Soccer seems broken. Not the sport itself, the one where the ball bounces and you can control it with only your feet -- that's as powerful and as popular as ever. People are still playing it everywhere, so long as they can find a tiny patch of space and something to kick around.
It's the architecture around it -- the institution of the sport -- that seems like it's on the verge of falling apart.
If things were healthy and stable, the Super League never would've been attempted and the world's top clubs wouldn't have tried to launch their own league. You wouldn't have players and managers telling us that they're being forced to play too many games as more competitions keep cropping up or being expanded. The major talking point coming out of the most popular league in the world every weekend wouldn't be arguments about refereeing technology protocols.
If things were healthy and stable, then the three richest leagues in the world -- the Bundesliga, Premier League and LaLiga -- would've produced more than six combined champions over the past 18 combined seasons. Then Kylian Mbappé wouldn't be making more money this year than the entire payrolls of every other team in Ligue 1. Then players from Champions League clubs wouldn't be joining middling Premier League teams. Then Newcastle's most realistic path to ever competing in the Champions League again wouldn't be "get bought by the Kingdom of Saudi Arabia's sovereign wealth fund."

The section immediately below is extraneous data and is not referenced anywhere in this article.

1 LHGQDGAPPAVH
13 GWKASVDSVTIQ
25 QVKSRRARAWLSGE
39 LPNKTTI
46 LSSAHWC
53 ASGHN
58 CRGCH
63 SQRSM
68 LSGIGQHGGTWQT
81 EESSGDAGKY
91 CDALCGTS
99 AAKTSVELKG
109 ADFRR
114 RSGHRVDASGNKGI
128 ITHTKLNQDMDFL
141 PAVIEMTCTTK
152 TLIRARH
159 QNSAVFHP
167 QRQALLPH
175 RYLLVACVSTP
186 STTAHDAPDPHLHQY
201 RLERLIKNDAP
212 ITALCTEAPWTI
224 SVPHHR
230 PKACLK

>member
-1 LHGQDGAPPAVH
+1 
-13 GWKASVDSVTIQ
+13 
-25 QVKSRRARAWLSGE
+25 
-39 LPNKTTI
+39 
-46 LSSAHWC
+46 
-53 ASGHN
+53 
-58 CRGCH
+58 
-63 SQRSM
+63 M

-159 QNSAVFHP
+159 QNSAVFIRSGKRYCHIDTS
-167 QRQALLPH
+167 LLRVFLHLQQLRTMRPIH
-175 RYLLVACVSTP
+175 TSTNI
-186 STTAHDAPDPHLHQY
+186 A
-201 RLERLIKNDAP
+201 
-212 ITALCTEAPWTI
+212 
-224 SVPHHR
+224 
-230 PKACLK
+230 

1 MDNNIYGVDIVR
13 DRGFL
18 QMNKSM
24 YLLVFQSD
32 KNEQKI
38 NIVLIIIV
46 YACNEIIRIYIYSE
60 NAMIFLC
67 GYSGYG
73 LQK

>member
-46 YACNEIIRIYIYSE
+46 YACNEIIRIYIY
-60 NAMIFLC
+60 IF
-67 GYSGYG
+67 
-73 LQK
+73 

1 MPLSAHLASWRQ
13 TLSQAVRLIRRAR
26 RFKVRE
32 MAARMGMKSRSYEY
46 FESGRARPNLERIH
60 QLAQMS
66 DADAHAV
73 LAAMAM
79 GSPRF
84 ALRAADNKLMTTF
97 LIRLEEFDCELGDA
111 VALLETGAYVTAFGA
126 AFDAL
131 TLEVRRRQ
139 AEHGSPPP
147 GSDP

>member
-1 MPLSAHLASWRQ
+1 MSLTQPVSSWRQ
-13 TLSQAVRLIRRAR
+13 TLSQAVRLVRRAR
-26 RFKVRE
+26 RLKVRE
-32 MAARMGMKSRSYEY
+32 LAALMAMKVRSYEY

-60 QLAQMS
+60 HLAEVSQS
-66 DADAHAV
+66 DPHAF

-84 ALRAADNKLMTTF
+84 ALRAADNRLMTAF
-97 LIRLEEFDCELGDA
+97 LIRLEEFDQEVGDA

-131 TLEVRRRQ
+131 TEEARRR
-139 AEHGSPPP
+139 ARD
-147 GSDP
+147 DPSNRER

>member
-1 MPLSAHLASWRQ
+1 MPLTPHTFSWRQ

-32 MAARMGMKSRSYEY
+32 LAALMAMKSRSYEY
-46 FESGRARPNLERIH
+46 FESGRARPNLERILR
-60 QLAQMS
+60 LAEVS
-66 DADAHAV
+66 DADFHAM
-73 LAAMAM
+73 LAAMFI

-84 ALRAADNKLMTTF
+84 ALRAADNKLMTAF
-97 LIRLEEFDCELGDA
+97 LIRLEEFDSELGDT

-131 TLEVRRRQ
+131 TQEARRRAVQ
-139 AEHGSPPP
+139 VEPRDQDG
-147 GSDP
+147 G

There has to be a better way, right?
While there's something truly special hidden within the bounce of that ball -- the intoxicating essence of the game itself, the thing we all love -- there's nothing inherently special about the professional structure of this sport. The fixture list and the league table were all created a long time ago, in a much different world, before airplane travel and television -- and yet the competition structure hasn't really changed. If baseball -- perhaps the only sport more wedded to tradition than soccer -- can find a way to fix itself, then why not soccer?